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Interesting article from 1995: Is Non-linear editing the future?

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Andy Neil
Interesting article from 1995: Is Non-linear editing the future?
on Aug 29, 2014 at 6:03:16 pm

I thought this was an interesting blast from the past considering the current upheaval of NLE systems these days. It's a pros and cons article about why or why not you'd want to edit non-linear.

http://www.videomaker.com/article/1214-edit-points-linear-vs-nonlinear-edit...

Andy

https://plus.google.com/u/0/107277729326633563425/videos


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TImothy Auld
Re: Interesting article from 1995: Is Non-linear editing the future?
on Aug 29, 2014 at 7:00:02 pm

I remember reading this article. Thanks for posting. I was drawn to NLE's from the first moment I learned of them because it was like film editing. If you cut something out that you found you needed you could just grab it from the bin and put it back in. None of that pesky taking the master down a generation to make a change that didn't fit. And none of that very pesky audio being married to video.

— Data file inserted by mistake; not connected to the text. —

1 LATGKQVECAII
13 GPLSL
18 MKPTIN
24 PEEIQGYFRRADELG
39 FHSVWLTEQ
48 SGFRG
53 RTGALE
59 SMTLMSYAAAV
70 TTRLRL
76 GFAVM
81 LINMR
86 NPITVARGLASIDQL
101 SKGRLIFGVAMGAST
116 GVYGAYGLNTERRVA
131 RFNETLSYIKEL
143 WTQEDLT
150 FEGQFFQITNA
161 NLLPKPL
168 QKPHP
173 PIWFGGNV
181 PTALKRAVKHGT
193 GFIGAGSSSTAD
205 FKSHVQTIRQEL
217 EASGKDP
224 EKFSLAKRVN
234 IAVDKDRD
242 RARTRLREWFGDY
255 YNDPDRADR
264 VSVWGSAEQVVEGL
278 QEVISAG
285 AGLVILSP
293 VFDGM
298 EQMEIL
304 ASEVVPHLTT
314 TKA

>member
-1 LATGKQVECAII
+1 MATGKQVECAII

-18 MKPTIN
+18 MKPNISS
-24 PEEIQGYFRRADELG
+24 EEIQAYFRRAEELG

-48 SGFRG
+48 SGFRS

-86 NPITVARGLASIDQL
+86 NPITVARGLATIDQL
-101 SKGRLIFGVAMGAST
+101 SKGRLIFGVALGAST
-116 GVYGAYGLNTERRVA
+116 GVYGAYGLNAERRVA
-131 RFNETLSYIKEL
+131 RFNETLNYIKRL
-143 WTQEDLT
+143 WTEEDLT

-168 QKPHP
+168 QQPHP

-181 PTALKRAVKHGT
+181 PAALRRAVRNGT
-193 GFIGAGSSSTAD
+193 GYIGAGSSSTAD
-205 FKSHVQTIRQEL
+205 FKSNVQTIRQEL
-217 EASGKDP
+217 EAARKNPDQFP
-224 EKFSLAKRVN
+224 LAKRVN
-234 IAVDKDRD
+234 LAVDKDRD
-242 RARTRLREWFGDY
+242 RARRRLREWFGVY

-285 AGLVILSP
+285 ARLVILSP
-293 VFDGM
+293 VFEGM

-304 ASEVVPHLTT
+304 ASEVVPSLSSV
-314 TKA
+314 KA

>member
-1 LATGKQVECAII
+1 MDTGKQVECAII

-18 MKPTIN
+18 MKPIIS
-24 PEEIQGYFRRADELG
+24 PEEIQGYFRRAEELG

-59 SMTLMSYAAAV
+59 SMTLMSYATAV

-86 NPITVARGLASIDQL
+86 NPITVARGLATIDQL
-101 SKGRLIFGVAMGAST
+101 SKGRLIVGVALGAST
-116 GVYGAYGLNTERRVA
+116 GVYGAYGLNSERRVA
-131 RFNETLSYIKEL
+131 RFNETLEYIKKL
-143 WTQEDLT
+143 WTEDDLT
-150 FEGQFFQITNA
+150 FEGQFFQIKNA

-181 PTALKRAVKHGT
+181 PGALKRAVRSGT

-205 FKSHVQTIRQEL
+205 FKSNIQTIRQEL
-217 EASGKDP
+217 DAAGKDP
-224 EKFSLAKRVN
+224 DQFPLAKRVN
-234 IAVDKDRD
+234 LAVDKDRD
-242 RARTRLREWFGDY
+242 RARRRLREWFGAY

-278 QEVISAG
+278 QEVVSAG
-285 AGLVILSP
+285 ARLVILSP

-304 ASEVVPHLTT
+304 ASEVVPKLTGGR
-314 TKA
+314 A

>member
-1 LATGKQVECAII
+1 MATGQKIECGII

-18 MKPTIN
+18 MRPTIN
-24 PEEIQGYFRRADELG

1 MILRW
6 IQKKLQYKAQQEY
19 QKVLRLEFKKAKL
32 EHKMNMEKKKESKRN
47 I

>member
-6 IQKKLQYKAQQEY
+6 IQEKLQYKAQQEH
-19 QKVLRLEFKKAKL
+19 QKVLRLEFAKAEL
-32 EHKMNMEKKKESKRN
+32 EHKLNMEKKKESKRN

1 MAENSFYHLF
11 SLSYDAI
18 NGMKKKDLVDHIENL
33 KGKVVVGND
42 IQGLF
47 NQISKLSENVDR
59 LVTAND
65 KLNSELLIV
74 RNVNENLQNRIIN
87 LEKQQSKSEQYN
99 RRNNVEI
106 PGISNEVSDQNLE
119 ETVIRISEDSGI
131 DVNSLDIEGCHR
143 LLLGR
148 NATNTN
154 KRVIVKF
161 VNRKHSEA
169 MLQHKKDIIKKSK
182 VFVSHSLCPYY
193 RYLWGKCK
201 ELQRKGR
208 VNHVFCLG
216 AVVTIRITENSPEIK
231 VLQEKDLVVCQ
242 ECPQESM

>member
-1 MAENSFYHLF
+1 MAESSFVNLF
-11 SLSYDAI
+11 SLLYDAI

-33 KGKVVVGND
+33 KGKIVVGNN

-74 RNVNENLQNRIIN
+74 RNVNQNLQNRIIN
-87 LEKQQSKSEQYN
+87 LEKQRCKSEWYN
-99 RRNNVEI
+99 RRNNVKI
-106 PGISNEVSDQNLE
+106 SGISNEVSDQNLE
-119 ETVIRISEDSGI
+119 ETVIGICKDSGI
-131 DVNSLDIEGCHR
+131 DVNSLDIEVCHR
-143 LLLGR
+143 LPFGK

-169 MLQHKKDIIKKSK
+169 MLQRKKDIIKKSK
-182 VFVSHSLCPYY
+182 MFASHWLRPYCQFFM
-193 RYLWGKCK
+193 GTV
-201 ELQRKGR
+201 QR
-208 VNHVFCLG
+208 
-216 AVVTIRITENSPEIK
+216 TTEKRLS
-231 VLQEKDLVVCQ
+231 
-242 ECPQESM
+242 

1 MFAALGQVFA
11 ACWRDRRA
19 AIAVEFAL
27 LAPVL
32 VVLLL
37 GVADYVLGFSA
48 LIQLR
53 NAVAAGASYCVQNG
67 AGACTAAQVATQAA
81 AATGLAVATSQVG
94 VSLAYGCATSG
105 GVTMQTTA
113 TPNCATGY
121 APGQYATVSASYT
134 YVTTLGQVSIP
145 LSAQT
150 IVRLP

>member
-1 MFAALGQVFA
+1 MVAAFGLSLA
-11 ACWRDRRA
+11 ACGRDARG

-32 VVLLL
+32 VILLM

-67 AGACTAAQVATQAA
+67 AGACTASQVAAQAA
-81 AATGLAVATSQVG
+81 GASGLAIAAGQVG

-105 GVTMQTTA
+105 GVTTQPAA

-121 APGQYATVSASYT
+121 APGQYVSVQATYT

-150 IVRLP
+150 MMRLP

Tim


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David Mathis
Re: Interesting article from 1995: Is Non-linear editing the future?
on Aug 29, 2014 at 8:13:40 pm

The good old linear editing model. I first learned on a system that had no time code, it was the good old reliable control track. Meaning you had to lay down black first but no edit was frame accurate. Was always fun after spending hours of shuttling tape back and forth that a shot was missing in the middle. This meant many more hours of editing. At least hooking up the system was straightforward and no need to worry about your NLE being compatible with the latest OS, not to mention trouble shooting plug-ins that would not work.

One other downside was the low quality analog format we worked with, next generation of tape would look worse then the first. Good, high end quality VHS or S-VHS was the only options available.

One nice thing, however, was one standard frame rate and NTSC, sometimes referred as Never Twice the Same Color, the good old days.

Wish we could just have one standard and it be the only standard. Having to deal with technical details makes editing not so much fun.

I guess one thing with working in X is no need to play "Track Tetris". I prefer just Tetris, at least it is a game.

camera operator | editor | production assistant


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Bob Zelin
Re: Interesting article from 1995: Is Non-linear editing the future?
on Aug 30, 2014 at 1:56:52 pm